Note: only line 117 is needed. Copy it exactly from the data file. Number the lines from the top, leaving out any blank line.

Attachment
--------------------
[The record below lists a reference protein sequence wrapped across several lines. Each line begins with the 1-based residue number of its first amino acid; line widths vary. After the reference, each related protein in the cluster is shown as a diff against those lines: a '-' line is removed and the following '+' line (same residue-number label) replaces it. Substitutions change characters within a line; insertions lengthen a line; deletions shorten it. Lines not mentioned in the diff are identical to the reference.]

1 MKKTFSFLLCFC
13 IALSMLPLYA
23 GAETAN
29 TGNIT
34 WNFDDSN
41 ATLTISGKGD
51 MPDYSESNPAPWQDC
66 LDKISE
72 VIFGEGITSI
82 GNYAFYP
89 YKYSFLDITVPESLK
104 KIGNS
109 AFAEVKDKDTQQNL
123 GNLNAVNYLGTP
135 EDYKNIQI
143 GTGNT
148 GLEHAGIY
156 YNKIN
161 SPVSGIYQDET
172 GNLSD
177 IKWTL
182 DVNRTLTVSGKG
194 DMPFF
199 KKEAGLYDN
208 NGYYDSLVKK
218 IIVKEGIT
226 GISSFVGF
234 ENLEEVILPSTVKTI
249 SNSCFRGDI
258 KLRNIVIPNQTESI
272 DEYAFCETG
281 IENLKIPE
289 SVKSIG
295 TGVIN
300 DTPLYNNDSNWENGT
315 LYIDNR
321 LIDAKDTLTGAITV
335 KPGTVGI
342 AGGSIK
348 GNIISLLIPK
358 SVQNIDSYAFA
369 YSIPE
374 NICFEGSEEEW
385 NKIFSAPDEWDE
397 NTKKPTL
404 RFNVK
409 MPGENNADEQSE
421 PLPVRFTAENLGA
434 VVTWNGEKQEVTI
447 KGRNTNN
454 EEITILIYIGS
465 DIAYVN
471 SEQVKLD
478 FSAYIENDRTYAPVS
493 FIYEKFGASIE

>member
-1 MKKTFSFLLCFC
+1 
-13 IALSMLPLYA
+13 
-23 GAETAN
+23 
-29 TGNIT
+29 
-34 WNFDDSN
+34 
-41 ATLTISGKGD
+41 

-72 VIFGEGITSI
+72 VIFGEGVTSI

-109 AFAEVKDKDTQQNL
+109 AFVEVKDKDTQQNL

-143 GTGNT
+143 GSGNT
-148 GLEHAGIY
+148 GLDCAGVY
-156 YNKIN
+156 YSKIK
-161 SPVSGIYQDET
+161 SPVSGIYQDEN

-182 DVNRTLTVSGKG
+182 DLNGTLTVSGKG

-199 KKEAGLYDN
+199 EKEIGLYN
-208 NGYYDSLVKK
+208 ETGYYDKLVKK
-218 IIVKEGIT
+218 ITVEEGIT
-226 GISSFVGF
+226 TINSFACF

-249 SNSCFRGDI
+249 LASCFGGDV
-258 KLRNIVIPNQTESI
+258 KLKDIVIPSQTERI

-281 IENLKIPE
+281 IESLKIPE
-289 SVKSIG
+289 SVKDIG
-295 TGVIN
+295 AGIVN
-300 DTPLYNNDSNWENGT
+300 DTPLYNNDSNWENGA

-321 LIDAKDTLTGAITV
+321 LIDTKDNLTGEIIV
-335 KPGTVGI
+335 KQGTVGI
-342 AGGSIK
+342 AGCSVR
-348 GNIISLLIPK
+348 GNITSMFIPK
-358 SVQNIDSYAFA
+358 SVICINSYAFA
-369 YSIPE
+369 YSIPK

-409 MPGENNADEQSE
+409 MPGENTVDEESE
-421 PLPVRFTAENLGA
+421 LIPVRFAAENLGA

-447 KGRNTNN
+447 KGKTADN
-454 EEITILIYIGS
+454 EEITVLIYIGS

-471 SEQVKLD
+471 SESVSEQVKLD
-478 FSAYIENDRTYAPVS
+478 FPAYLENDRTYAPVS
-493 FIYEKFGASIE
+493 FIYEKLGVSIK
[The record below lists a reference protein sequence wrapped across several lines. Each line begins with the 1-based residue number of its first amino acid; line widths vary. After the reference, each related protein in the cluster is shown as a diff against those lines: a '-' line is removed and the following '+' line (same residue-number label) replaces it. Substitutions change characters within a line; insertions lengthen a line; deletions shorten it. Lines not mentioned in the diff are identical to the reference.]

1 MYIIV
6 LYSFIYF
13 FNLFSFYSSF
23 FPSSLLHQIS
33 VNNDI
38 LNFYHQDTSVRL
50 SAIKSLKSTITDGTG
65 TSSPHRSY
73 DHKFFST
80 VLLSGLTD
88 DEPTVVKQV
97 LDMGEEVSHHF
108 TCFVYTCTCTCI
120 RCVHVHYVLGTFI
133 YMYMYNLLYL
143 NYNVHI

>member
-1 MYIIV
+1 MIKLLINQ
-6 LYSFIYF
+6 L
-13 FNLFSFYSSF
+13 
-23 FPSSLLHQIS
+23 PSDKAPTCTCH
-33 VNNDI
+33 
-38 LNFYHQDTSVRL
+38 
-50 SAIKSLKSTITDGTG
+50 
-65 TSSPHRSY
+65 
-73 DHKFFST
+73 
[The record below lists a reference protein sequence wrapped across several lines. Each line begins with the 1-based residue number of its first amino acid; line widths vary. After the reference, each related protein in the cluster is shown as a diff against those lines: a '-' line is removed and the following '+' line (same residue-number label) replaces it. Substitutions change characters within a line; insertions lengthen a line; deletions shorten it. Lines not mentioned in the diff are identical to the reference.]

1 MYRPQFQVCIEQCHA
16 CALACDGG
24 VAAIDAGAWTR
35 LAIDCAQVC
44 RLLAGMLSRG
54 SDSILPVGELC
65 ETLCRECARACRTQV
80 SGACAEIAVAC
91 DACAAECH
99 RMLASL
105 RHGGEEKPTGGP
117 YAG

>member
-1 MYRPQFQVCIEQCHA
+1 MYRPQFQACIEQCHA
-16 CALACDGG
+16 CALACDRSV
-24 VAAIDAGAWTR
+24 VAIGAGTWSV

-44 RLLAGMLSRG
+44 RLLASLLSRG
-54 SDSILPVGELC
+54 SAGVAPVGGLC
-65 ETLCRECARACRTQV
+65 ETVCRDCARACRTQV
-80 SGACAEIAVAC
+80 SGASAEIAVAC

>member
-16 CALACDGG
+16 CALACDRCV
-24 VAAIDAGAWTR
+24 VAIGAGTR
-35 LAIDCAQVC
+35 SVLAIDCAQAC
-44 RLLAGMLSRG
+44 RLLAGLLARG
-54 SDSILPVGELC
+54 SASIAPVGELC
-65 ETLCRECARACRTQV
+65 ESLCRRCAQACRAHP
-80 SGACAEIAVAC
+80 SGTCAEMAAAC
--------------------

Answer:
+409 MPGENTVDEESE